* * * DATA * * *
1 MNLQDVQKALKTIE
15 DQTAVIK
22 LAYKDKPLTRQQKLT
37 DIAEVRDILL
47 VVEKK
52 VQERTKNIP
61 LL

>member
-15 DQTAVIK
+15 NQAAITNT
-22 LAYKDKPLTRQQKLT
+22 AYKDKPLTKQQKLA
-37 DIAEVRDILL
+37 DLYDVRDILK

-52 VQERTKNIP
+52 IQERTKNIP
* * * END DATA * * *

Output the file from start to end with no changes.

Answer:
1 MNLQDVQKALKTIE
15 DQTAVIK
22 LAYKDKPLTRQQKLT
37 DIAEVRDILL
47 VVEKK
52 VQERTKNIP
61 LL

>member
-15 DQTAVIK
+15 NQAAITNT
-22 LAYKDKPLTRQQKLT
+22 AYKDKPLTKQQKLA
-37 DIAEVRDILL
+37 DLYDVRDILK

-52 VQERTKNIP
+52 IQERTKNIP